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Nikon Df - Steve Huff's thoughts
  
 
mawz
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p.4 #1 · p.4 #1 · Nikon Df - Steve Huff's thoughts


anthonysemone wrote:
Ergonomics is why I gave my F5 to my son whose hands are much larger than mine. "If the glove don't fit, you must acquit."


Yep, and why my small hands rather liked the Df's ergonomics (which surprised me).



Dec 27, 2013 at 01:34 AM
kwhaley29
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p.4 #2 · p.4 #2 · Nikon Df - Steve Huff's thoughts


When I first held the Df it felt very foreign and awkward but eventually it started to feel really great the more that I picked it up.

Edited on Dec 27, 2013 at 03:07 AM · View previous versions



Dec 27, 2013 at 02:05 AM
Mikael Risedal
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p.4 #3 · p.4 #3 · Nikon Df - Steve Huff's thoughts


AMaji wrote:
I believe the new Nikon DX dSLRs have the same pixel pitch as an FX 56 MP sensor. Are you hearing a lot of grumble from people using those dSLRs about having to push their SS or having to buy very expensive glass?

yes they have , but that a Sony or Toshiba sensor, not a Nikon / Renesas sensor as in Df and D4 with different read out



Dec 27, 2013 at 02:34 AM
BrianVS
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p.4 #4 · p.4 #4 · Nikon Df - Steve Huff's thoughts


I never remember people whining about the Nikon FM ergonomics being different from the F2 or EL2. I don't remember whining about it having a fixed screen. Or a top shutter speed of 1/1000th then the F2 had 1/2000th. When the FM2 and FE2 came out with 1/4000th sec top shutter speed no one whined that they could not live without 1/8000th. Or that the MD-11 had a top speed of only 3.5FPS.

How did people survive.



Dec 27, 2013 at 02:47 AM
mawz
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p.4 #5 · p.4 #5 · Nikon Df - Steve Huff's thoughts


BrianVS wrote:
I never remember people whining about the Nikon FM ergonomics being different from the F2 or EL2. I don't remember whining about it having a fixed screen. Or a top shutter speed of 1/1000th then the F2 had 1/2000th. When the FM2 and FE2 came out with 1/4000th sec top shutter speed no one whined that they could not live without 1/8000th. Or that the MD-11 had a top speed of only 3.5FPS.

How did people survive.


Back then 3.5fps was fast, and ISO 100 was a mid-speed film. 1/1000 was a usable max shutter for even f1.4 in daylight when you were shooting ISO 25 film pulled a stop to ISO 12 (or even two to ISO 6). Today it's not hard to bounce off 1/4000 without getting wide open.

Today, when you are at ISO 100 for your max DR and IQ, and you want to shoot wide open you need a few stops more shutter speed to get the same results (or a ND filter). The same goes for the low sync speeds, they were a lot easier to deal with due to the low ISO film available. 1/125 on an FM is a lot more flexible with ISO 25 film pulled a stop than 1/250th is today with an ISO 50 minimum.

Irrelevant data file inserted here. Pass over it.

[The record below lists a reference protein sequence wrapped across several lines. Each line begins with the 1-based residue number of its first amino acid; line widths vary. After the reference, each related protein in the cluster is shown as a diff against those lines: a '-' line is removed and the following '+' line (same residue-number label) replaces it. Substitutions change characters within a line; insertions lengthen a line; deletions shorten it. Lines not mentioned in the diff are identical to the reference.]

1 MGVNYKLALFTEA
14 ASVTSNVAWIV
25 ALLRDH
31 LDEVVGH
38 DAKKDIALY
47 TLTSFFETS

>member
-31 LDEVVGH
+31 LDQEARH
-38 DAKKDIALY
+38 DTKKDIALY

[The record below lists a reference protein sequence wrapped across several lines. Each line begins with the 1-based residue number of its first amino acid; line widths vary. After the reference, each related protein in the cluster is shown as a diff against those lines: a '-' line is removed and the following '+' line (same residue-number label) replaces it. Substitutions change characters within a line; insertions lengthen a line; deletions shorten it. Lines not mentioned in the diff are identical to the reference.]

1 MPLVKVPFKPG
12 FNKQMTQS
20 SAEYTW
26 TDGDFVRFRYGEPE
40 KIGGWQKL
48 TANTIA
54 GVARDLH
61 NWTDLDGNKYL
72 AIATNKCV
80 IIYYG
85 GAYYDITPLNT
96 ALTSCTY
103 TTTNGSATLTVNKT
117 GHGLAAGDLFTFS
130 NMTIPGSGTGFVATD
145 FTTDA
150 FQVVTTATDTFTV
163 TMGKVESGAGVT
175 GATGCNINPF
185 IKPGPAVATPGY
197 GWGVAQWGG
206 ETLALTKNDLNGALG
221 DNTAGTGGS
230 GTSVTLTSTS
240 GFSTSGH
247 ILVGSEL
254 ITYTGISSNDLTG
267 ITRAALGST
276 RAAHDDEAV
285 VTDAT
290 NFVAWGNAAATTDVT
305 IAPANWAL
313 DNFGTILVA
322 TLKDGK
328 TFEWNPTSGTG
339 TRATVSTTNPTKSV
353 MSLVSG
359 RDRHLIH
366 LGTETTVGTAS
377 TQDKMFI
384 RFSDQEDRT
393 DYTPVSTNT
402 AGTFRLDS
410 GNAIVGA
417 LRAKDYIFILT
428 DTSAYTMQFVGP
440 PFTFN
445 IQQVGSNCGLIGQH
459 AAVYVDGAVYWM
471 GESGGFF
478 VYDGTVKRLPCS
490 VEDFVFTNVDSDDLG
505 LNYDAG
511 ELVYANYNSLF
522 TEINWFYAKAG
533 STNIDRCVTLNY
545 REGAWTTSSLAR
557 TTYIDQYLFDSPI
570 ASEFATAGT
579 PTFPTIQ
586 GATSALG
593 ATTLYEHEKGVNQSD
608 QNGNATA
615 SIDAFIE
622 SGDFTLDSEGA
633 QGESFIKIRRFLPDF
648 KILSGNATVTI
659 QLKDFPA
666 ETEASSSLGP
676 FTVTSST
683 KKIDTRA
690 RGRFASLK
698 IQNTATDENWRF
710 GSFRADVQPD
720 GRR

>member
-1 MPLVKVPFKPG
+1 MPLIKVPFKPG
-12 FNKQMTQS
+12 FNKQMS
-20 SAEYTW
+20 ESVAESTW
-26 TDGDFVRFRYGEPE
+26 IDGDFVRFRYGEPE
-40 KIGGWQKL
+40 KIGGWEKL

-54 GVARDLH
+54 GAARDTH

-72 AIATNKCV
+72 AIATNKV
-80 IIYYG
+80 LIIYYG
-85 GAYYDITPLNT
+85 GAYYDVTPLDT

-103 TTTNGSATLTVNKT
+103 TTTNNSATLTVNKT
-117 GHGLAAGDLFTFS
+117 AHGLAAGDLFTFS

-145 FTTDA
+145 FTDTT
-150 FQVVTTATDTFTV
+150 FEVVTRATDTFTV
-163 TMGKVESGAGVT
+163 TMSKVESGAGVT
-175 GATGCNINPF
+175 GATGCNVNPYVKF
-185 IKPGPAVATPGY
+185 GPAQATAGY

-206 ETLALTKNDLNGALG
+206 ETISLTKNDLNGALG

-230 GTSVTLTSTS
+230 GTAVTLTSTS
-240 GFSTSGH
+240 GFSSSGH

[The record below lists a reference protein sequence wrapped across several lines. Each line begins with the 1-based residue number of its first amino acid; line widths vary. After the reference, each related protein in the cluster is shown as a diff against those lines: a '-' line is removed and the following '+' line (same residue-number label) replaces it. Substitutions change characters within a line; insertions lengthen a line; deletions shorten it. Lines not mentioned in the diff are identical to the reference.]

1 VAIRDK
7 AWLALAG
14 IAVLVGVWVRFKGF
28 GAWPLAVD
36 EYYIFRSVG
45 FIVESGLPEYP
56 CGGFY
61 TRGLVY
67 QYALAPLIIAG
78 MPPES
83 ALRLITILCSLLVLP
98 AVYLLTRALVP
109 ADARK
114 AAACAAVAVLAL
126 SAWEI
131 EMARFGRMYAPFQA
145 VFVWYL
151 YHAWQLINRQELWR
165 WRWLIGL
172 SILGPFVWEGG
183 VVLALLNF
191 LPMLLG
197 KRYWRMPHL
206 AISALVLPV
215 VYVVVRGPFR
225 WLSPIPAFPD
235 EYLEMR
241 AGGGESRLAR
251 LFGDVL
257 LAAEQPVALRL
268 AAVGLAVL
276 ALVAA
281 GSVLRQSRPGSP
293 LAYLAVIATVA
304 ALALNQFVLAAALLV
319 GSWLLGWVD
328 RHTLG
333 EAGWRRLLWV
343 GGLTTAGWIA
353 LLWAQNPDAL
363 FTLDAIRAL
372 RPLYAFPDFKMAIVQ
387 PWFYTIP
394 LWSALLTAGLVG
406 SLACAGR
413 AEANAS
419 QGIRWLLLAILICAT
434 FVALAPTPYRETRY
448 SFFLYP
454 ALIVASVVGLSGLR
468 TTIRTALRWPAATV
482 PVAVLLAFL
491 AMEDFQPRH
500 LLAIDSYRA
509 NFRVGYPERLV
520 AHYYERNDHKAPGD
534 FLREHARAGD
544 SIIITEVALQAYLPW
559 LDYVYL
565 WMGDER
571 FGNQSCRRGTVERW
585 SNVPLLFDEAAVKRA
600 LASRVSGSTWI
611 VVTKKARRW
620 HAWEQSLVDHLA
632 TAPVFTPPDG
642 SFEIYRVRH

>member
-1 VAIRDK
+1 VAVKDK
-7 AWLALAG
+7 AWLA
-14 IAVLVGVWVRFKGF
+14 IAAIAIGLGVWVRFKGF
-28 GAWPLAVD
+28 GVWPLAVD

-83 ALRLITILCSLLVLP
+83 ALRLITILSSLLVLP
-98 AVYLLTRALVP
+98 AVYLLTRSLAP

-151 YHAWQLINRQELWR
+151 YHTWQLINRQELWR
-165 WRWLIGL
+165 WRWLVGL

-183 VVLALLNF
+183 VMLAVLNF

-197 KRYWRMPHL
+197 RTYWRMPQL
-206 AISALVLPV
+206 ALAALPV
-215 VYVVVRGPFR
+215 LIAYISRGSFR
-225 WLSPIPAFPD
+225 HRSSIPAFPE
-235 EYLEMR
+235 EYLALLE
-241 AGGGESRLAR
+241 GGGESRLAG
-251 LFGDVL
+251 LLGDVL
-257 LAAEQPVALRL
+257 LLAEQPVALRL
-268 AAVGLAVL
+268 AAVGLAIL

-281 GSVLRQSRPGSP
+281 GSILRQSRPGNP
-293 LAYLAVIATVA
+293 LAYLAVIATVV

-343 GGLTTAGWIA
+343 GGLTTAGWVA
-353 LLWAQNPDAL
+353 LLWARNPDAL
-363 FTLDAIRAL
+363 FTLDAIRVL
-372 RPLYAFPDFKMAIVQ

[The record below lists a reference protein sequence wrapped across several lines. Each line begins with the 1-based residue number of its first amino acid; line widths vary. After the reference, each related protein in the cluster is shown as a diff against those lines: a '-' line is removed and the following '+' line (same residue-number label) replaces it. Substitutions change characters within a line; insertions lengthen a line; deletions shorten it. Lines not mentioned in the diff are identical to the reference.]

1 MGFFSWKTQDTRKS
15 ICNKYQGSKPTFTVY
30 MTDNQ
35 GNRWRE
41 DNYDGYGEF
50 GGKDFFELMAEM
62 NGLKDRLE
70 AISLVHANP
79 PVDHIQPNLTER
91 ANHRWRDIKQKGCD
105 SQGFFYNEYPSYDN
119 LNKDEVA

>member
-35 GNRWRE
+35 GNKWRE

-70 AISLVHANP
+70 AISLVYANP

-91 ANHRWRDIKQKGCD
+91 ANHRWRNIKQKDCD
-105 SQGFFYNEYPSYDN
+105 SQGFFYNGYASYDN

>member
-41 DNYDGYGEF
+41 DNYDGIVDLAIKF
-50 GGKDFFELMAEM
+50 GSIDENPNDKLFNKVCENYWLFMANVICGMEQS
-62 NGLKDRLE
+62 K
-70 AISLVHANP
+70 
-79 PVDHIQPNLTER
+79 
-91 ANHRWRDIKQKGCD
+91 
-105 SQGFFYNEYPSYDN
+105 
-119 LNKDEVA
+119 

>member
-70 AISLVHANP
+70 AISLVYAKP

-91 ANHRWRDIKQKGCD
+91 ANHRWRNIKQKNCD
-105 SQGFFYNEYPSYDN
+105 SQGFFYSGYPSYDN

Give me ISO 12, or even 25 and I'll stop complaining about a 1/4000 max shutter.

Modern sensors have done incredible things for high ISO's (and that once meant ISO 400), but we've lost a massive amount of flexibility in lower ISO's. A film camera generally offered ISO 6-6400 for range, and even today you can get B&W films which can be shot quite well at ISO 6.



Dec 27, 2013 at 03:54 AM
 

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VinnieJ
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p.4 #6 · p.4 #6 · Nikon Df - Steve Huff's thoughts


I usually top out at 1/3000 when shooting wildlife. Then again I'm not trying to shoot f1.2 in bright sunlight. If I did I would bust out a filter.


Dec 27, 2013 at 04:10 AM
mawz
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p.4 #7 · p.4 #7 · Nikon Df - Steve Huff's thoughts


VinnieJ wrote:
I usually top out at 1/3000 when shooting wildlife. Then again I'm not trying to shoot f1.2 in bright sunlight. If I did I would bust out a filter.


ND filters are the modern solution, but they carry their own set of problems including lens compatibility (filter ring size, lack of filter rings, etc), focusing issues (they dim the finder, the meter and the AF unit) and of course the fact they are rarely truly neutral.

A true landscape camera with a much lower base ISO than current would be all sorts of awesome. The same range of course wouldn't work for a PJ/sports camera although I'd suspect an ISO 6400 max would do fine for a wildlife camera as long as performance at 6400 was comparable to current bodies. There's other advantages to ISO 6, most can be approximated with a 3-stop ND and ISO 50, but that comes with a far larger set of compromises.



Dec 27, 2013 at 04:14 AM
AMaji
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p.4 #8 · p.4 #8 · Nikon Df - Steve Huff's thoughts


BrianVS wrote:
...How did people survive.


I guess the photographers depended more on skill and timing than on spray and pray. I think all these modern bells and whistles are making us lazier.



Dec 27, 2013 at 05:29 AM
BrianVS
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p.4 #9 · p.4 #9 · Nikon Df - Steve Huff's thoughts


Twenty years ago I had a "film vs Digital" discussion with one of my Summer students, I calculated 400MBytes per second to match Panatomic-X being pushed through my Nikon F2 with the MD2/MB1 on it. I used 100LP/mm for the resolution. Pretty close to a D800. That was very fast twenty years ago.


Dec 27, 2013 at 02:31 PM
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